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What are risks specifically for an Apple Silicon device? What can I do to make them less critical?

If prepared properly, what shoud I do after my Mac is lost / stolen?

Here is my homework research so far:


Prepare:

  • data on SSD can be accessed => enable FileVault

    • password for iCloud account can be compromised => use local FileVault recovery key rather than iCloud account-based unlock
  • can be fully erased / reinstalled =>

    • use Macbook under non-admin user most of the time
    • make MacOS admin's password impractical to bruteforce;
    • use Smart Card based login (e.g. Yubikey) for admin user, with multiple keys;

When lost / stolen:


It's still unclear whether I can do anything about these:

  • MacBook can be sold to a non-authorized repair shop as a "donor" device: battery, screen, top case, keyboard and trackpad don't seem to be locked to its original mainboard (propose a more attractive ransom amount in Mark As Lost message?)
  • employee of AASP (Apple Authorised Service provider) can be bribed / social-engineered to reset access to the FileVault drive / to allow fully erasing Macbook (did it ever happen in the past?)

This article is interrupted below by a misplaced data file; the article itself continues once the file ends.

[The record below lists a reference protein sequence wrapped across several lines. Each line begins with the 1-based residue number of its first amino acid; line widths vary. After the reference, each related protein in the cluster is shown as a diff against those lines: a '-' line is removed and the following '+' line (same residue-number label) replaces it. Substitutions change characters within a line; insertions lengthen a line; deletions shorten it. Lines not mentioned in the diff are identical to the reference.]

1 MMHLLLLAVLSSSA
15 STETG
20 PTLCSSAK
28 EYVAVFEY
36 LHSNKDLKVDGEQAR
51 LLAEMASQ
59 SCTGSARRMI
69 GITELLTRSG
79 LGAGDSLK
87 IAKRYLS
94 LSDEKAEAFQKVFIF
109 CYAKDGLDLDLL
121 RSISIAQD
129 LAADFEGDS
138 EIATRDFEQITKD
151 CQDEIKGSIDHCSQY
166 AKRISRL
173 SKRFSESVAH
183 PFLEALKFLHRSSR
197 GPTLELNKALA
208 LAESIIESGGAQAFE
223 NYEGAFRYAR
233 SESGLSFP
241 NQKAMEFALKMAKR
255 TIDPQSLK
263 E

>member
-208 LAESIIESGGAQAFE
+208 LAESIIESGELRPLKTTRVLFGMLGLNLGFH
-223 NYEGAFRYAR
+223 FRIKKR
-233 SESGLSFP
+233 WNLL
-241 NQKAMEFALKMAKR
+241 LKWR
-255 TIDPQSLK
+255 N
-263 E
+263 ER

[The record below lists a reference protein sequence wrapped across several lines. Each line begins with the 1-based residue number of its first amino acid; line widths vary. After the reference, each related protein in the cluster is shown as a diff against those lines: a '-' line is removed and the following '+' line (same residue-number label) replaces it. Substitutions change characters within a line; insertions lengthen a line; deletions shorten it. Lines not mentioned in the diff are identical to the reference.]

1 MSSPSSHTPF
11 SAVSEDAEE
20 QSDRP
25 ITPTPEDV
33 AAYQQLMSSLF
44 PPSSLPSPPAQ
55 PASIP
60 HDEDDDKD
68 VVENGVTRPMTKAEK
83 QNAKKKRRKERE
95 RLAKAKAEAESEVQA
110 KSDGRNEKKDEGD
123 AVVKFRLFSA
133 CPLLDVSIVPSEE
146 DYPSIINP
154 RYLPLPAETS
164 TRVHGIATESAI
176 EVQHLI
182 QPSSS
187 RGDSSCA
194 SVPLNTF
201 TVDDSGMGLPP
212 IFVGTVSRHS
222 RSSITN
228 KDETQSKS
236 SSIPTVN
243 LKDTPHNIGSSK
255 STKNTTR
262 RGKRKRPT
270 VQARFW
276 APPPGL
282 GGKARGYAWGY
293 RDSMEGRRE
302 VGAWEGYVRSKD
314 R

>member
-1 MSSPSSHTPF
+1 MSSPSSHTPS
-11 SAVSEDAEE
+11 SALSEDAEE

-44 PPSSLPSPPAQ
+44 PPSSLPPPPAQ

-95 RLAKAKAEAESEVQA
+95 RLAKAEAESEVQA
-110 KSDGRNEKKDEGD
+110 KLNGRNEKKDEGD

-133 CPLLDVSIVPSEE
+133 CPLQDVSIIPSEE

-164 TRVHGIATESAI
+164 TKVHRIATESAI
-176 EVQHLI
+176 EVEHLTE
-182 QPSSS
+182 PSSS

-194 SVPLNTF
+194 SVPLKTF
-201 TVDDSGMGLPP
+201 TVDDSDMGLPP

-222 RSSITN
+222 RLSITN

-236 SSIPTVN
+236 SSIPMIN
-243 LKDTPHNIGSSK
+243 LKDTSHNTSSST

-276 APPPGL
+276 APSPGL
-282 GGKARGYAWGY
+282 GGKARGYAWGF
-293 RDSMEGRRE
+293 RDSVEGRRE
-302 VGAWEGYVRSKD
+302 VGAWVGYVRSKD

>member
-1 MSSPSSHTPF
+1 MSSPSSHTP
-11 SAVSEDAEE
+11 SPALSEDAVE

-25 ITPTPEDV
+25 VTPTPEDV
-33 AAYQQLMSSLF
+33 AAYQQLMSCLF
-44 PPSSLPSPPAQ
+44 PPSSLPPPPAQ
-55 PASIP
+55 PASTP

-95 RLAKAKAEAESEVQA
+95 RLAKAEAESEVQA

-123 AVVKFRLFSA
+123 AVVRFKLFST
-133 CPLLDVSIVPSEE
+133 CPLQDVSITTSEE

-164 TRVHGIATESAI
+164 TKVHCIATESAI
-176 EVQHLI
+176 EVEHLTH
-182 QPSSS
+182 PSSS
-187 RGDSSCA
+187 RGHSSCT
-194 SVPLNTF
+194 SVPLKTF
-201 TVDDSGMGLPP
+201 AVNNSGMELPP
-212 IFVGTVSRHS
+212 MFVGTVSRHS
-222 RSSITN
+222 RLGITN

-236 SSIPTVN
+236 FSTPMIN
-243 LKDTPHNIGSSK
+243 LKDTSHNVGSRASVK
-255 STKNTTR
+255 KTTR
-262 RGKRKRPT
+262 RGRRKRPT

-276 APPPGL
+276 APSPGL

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  • Comments are not for extended discussion; this conversation has been moved to chat.
    – bmike
    Commented Feb 5, 2022 at 17:57
  • @bmike Unable to post to chat room now; this is a question format I tried to reproduce here.
    – yurkennis
    Commented Mar 23, 2022 at 12:59

1 Answer 1

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Besides the measures you have described in your question, you should consider "branding" or "marking" the MacBook Pro. If you're responsible for an organization's computers, you might want to consider putting a logo on them - if it is a private computer, you could be marking it with your name.

If the markings are hard to remove, that makes them less desirable and slightly more "useless" when stolen. Note that this also means that it can be harder to sell as used later.

You can consider similarly marking the components inside the laptop, but it is really not as effective as with the casing.

Another option is use DNA marking. Some insurance companies gives out free or very low cost DNA marking kits - including stickers to put on the computer to make it clear that it has been marked.

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